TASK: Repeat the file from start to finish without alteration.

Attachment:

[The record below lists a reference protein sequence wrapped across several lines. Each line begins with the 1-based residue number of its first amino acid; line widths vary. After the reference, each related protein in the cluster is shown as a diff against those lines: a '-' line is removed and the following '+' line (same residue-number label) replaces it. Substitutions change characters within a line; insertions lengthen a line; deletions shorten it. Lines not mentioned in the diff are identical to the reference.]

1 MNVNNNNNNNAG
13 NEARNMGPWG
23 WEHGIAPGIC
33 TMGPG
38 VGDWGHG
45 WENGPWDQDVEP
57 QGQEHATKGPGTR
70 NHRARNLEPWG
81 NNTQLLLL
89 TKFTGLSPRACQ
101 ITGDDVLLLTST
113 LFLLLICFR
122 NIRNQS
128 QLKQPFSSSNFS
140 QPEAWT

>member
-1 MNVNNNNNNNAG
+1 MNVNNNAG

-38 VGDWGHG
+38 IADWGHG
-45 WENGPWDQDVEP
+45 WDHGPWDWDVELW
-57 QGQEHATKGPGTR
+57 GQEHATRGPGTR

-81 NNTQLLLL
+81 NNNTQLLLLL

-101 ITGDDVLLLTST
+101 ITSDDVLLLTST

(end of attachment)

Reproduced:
[The record below lists a reference protein sequence wrapped across several lines. Each line begins with the 1-based residue number of its first amino acid; line widths vary. After the reference, each related protein in the cluster is shown as a diff against those lines: a '-' line is removed and the following '+' line (same residue-number label) replaces it. Substitutions change characters within a line; insertions lengthen a line; deletions shorten it. Lines not mentioned in the diff are identical to the reference.]

1 MNVNNNNNNNAG
13 NEARNMGPWG
23 WEHGIAPGIC
33 TMGPG
38 VGDWGHG
45 WENGPWDQDVEP
57 QGQEHATKGPGTR
70 NHRARNLEPWG
81 NNTQLLLL
89 TKFTGLSPRACQ
101 ITGDDVLLLTST
113 LFLLLICFR
122 NIRNQS
128 QLKQPFSSSNFS
140 QPEAWT

>member
-1 MNVNNNNNNNAG
+1 MNVNNNAG

-38 VGDWGHG
+38 IADWGHG
-45 WENGPWDQDVEP
+45 WDHGPWDWDVELW
-57 QGQEHATKGPGTR
+57 GQEHATRGPGTR

-81 NNTQLLLL
+81 NNNTQLLLLL

-101 ITGDDVLLLTST
+101 ITSDDVLLLTST